Despite the jolly season, there’s a scrooge in town. And New York’s Mass Transit Authority (MTA) is trying to get rid of it. Early this week they announced a new series of campaigns encouraging polite and considerate behavior on the trains. One of their targets was manspreading, the spreading of legs which looks distasteful and takes up too much space. Up until now it seemed as though the MTA was turning a blind eye to the issue, prompting riders to take matters into their own hands and publicly shame offenders.
But surprisingly, Japan, the epitome of politeness, at least in the eyes of the West, has been an pioneer in the field with targeted anti-manspreading campaigns dating back to the 1970s.
In the 1970s the graphic designer Hideya Kawakita created a series of humorous and highly eye-catching posters to encourage better manners on the train. This one above was inspired by Charlie Chaplin’s “The Great Dictator.”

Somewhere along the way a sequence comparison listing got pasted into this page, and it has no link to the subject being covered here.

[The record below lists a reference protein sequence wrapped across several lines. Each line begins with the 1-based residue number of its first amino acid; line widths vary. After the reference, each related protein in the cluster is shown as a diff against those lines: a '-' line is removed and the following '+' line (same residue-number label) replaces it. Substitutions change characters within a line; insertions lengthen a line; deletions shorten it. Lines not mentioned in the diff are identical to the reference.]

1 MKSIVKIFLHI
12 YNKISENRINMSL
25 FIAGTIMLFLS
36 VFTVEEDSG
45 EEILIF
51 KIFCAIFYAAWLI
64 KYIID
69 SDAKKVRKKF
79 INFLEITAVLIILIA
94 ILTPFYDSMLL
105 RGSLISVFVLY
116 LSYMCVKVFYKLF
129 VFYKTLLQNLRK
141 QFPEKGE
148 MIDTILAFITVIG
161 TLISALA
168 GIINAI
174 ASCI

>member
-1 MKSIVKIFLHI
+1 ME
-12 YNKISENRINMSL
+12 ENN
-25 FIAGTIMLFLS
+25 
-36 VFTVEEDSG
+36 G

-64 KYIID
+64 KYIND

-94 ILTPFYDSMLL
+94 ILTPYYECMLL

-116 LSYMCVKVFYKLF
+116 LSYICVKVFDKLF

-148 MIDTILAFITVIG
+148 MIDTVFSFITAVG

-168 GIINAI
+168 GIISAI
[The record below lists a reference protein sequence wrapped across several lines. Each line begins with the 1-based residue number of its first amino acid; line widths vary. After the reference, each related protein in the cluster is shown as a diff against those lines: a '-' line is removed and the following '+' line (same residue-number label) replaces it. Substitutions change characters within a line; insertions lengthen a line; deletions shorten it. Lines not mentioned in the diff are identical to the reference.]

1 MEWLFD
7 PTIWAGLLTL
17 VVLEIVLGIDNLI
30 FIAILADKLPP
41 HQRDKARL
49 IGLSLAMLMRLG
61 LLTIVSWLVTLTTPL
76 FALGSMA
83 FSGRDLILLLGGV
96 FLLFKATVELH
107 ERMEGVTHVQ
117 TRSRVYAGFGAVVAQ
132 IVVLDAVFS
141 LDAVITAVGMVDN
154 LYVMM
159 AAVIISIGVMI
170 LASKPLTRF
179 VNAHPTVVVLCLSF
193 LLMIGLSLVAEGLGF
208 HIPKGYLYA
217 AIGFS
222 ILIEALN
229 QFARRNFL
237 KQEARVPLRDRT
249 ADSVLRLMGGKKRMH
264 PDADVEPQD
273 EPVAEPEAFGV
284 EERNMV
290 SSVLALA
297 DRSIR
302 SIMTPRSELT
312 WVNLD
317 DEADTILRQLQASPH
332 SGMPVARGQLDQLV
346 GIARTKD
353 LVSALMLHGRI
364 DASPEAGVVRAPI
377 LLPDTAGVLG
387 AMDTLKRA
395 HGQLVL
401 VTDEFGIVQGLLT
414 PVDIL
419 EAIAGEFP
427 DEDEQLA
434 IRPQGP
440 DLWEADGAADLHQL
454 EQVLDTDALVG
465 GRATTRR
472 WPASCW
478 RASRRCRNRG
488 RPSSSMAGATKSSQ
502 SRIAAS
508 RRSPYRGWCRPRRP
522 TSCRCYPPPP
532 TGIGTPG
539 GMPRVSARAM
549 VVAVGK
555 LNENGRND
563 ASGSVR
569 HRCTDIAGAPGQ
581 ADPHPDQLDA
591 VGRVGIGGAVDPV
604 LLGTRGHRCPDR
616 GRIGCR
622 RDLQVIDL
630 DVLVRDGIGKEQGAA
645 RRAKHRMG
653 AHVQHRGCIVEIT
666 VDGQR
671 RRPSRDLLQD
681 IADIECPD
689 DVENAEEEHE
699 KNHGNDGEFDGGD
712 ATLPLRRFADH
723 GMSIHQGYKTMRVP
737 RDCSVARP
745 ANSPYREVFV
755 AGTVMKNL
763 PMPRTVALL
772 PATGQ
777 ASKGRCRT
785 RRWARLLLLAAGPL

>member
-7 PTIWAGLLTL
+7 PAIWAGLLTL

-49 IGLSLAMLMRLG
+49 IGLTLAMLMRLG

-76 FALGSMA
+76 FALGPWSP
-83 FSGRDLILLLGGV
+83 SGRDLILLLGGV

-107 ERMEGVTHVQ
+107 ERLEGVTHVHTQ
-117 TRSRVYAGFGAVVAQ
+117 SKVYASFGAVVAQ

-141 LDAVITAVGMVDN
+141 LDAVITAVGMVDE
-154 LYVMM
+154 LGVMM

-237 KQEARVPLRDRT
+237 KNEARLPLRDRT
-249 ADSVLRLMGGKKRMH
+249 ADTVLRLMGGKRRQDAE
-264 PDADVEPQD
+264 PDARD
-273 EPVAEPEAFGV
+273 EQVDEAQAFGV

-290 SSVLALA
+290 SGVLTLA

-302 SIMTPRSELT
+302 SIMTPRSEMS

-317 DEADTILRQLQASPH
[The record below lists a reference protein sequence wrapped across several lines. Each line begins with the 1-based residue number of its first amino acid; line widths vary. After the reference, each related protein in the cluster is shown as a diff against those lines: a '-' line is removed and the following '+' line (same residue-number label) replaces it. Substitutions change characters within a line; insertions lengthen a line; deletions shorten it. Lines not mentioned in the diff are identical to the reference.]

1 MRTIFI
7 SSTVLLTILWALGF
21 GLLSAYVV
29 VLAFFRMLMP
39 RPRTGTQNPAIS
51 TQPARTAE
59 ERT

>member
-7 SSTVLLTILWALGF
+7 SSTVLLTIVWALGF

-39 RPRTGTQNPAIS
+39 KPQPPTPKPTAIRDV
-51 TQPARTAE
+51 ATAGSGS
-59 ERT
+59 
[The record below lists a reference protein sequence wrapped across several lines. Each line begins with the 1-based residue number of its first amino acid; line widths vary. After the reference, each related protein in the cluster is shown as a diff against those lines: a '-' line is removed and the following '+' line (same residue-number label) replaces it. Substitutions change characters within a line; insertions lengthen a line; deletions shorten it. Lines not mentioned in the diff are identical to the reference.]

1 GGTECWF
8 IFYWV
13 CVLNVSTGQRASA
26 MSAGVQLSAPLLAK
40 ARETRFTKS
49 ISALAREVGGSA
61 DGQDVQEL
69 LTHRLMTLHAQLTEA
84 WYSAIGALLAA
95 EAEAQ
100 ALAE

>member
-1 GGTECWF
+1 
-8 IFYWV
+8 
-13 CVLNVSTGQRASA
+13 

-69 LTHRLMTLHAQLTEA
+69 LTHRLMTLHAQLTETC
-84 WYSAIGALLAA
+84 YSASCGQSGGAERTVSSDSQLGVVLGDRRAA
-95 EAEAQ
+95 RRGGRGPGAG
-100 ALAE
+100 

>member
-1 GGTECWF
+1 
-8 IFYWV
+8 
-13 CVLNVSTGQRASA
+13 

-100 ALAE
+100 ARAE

In 2010 a campaign was created that featured minimal pictograms of people behaving properly and rudely on trains. Note the two with tilted heads, in utter shock at seeing such inconsiderate manspreading.
Interestingly, it was created in collaboration with Japan Tabacco, who had created a series of campaigns aimed at proper smoking etiquette.
In 2011 the Tokyo Metro ran a series of campaigns that used adorable cats and dogs to subtly and cutely remind us that we’re not animals. The title reads, “I’ve seen someone like this.”
A 2012 poster featuring a fuzzy teddy bear (?) unable to understand why this dude’s legs are spread so wide.
In 2013, the Odakyu Line in Tokyo licensed several characters created by illustrator Yusaku Hanakuma to try and promote proper train etiquette. Several dudes with afros sit together taking up too much space while the man standing is thinking, “that seat should fit 7.”